State Bar of Nevada Announces Recipients of the 2019 Membership Awards

State Bar of Nevada members work hard to improve our organization and further the development of the legal profession. Please join us in recognizing the invaluable contributions of our 2019 State Bar of Nevada Membership Award recipients:


Hon. Howard McKibben

The State Bar of Nevada’s Presidential Award is presented annually to a bar member practicing 20 years or more whose conduct, honesty and integrity represents the highest standards of the legal profession. Award recipients inspire by example, advance the administration of justice, and bring honor to the profession.

Senior Judge Howard D. McKibben was first appointed to Nevada’s Ninth Judicial District Court in 1977, beginning his period of active judicial service, which spanned for more than 30 years. Prior to his appointment to the bench, he practiced for several years in rural Nevada, and he was elected as district attorney for Douglas County in 1970. In 1984, he was appointed to the U.S. District Court for the District of Nevada by President Ronald Regan and served in that role until he assumed senior judge status in 2005.

“Judge McKibben’s career in public service has been an inspiration to all of us in the Nevada legal community.  He ascended to the federal bench at a troubled and challenging time for the judiciary in the District of Nevada, and over the past three decades his skills, hard work and service to the federal judiciary on a national stage have been extraordinarily effective in creating and enhancing the sterling reputation the Nevada judiciary now enjoys across the nation,” said Richard Pocker, president of the State Bar of Nevada. “Litigators from other states and districts throughout the country fortunate enough to have tried cases in his courtroom have proclaimed him to be the best judge before whom they have ever appeared, a sentiment enthusiastically shared by those of us from closer to home.”

He has held numerous leadership roles throughout his career, including serving as president of the Nevada District Judges Association, helping found the Bruce R. Thompson Inn of Court, and serving for several years as a faculty member of the National Judicial College. He has been a member of the Ninth Circuit Judicial Council and was the chair of the Ninth Circuit Jury Committee. McKibben is the former chair of the Judicial Conference Committee on Federal-State Jurisdiction. In 2010, McKibben was honored with the American Inns of Court’s Professionalism Award for the Ninth Circuit.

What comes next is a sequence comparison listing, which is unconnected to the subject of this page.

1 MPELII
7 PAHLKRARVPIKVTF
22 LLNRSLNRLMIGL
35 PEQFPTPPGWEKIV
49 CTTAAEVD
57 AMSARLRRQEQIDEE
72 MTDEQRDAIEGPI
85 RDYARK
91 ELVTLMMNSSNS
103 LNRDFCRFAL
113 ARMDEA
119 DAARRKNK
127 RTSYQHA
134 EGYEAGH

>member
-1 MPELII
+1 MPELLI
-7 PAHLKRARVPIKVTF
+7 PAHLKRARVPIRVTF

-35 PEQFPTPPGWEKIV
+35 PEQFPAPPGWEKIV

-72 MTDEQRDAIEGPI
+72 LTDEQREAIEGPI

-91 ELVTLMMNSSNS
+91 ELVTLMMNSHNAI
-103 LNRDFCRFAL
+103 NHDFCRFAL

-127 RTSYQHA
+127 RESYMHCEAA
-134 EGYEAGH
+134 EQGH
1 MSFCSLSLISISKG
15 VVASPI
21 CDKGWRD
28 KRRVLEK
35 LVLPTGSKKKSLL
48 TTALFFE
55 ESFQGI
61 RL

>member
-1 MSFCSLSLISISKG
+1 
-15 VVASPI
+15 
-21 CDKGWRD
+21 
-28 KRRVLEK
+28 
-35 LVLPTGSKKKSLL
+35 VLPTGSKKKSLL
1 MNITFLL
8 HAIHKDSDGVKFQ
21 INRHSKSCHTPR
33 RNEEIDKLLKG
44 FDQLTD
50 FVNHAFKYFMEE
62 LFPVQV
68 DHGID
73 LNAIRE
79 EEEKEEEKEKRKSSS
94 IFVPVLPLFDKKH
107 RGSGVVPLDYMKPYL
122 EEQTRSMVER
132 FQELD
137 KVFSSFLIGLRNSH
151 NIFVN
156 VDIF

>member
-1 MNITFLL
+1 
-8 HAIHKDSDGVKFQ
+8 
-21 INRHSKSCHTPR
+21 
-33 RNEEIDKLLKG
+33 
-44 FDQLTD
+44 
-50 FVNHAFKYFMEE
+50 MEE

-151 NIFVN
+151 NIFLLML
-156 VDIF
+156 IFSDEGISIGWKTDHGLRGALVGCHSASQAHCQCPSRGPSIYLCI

The Medal of Justice Award is awarded to a person, group or entity that supports Nevada’s legal community. Recipients are those who inspire by example and who demonstrate commitment to the advancement of the profession and to the protection of the public. This year, the state bar is issuing two Medal of Justice Awards.

Dayvid Figler

Attorney Dayvid Figler has amassed a reputation for being a tireless advocate for real justice in Nevada. From his advocacy for stigmatized individuals such as those with mental illness or those who are homeless, to his work to reform the justice system, Figler has accomplished tangible, meaningful change for Nevada.

Among his many accomplishments, Figler was instrumental in the creation of Nevada’s first problem gambling diversion court. He revived a moribund 2009 statute to allow diversion over prison for problem gamblers. After the diversion court was established in October 2018, Figler also represented the first person admitted to that court, and he continues to bring awareness to both the public and to law practitioners regarding the intersection between problem gambling, punishment, treatment, and justice. Other judicial jurisdictions are now looking to Nevada as the model for similar diversion courts.

The formation of the problem gambling diversion court is only the most recent of Figler’s numerous achievements in justice reform. Other examples of his efforts in this area include his work exposing a practice of witness payments in the district attorney’s office, leading to the abandonment of that practice; his work to end the practice of utilizing three-judge death penalty panels in Nevada, which was declared unconstitutional by the Nevada Supreme Court; and his work to advocate for homeless persons in the justice system, including the creation of the Homeless Warrant Quash program and his work to support the Homeless Connect Program.